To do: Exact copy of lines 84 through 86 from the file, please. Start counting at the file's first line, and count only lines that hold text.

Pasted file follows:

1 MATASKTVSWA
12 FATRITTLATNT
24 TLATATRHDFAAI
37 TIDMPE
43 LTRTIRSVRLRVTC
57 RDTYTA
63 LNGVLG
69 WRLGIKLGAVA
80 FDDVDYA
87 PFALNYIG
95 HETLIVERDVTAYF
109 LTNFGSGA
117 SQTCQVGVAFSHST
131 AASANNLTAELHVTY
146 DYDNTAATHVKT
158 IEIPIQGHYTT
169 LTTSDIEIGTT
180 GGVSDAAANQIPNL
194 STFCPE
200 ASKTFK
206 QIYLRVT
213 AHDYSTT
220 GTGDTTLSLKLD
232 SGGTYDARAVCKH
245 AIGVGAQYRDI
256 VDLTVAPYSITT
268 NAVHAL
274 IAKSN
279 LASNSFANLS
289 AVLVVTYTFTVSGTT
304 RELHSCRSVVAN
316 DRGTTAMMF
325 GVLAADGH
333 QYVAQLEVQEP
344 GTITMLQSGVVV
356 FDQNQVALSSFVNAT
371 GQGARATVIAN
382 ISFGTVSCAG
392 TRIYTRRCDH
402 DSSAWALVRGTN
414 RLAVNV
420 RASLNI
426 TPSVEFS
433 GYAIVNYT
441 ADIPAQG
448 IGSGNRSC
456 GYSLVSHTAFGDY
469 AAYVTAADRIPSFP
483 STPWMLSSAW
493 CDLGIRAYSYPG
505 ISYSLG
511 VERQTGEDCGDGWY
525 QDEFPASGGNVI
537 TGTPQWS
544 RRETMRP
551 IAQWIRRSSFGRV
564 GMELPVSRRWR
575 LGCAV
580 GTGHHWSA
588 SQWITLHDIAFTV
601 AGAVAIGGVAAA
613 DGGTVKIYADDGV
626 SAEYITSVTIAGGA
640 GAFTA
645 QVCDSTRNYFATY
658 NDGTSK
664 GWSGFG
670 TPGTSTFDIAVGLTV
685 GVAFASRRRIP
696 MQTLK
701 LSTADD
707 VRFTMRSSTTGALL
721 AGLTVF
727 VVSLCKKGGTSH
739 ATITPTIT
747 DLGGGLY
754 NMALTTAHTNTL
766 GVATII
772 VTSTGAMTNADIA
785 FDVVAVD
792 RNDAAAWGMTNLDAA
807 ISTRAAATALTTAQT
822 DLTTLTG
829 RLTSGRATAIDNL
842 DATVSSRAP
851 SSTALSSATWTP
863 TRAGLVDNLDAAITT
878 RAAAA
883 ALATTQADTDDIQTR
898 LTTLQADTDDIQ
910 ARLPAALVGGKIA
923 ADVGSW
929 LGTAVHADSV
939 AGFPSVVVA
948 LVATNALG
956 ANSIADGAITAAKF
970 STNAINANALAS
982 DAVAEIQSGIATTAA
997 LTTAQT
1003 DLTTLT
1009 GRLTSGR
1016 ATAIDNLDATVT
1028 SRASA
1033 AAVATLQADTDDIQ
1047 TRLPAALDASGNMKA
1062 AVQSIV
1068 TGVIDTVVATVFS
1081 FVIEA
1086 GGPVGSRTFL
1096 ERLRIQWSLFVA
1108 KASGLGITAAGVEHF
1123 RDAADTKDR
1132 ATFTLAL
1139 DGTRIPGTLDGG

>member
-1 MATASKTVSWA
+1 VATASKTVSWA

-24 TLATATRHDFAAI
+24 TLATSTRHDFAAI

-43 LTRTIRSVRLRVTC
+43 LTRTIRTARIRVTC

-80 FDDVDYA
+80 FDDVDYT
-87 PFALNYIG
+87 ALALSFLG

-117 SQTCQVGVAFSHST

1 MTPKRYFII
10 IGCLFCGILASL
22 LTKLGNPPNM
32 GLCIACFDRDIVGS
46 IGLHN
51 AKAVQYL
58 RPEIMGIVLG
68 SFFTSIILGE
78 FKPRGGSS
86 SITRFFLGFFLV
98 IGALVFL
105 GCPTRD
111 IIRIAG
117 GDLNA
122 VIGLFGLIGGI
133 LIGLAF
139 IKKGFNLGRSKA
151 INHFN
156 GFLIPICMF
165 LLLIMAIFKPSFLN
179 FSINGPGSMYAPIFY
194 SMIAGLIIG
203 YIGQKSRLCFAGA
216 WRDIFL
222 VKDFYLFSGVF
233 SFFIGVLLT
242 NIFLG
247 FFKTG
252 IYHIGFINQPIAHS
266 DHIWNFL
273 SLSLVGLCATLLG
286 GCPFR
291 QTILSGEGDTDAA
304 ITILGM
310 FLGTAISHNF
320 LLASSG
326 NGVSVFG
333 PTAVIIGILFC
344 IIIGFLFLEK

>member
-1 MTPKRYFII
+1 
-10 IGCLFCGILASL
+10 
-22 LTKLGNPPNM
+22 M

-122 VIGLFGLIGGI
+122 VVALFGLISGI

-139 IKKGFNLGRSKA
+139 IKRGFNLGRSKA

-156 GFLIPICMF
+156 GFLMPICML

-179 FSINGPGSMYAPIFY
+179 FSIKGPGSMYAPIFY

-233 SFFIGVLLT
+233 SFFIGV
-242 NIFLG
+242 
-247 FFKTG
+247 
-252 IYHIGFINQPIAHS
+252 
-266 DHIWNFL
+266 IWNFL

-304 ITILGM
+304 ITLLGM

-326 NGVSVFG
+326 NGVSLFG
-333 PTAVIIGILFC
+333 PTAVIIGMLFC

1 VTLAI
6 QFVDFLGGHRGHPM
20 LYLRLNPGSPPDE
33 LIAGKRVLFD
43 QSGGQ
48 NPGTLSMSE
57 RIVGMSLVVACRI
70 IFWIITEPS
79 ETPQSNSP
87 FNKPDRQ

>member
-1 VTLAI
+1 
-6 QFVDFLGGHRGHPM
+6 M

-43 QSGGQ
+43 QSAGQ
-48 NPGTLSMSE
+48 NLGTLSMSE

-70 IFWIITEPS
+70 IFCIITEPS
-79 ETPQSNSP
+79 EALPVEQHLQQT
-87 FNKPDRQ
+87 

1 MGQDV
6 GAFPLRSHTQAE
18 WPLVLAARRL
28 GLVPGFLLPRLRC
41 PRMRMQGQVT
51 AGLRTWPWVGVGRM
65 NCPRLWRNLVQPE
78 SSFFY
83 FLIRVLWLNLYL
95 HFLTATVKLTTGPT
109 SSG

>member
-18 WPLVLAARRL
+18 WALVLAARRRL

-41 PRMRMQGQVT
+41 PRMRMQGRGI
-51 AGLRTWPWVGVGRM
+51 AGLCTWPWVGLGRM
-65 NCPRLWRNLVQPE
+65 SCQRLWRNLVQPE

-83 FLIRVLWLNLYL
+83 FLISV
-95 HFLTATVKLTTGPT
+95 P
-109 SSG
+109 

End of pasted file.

829 RLTSGRATAIDNL
842 DATVSSRAP
851 SSTALSSATWTP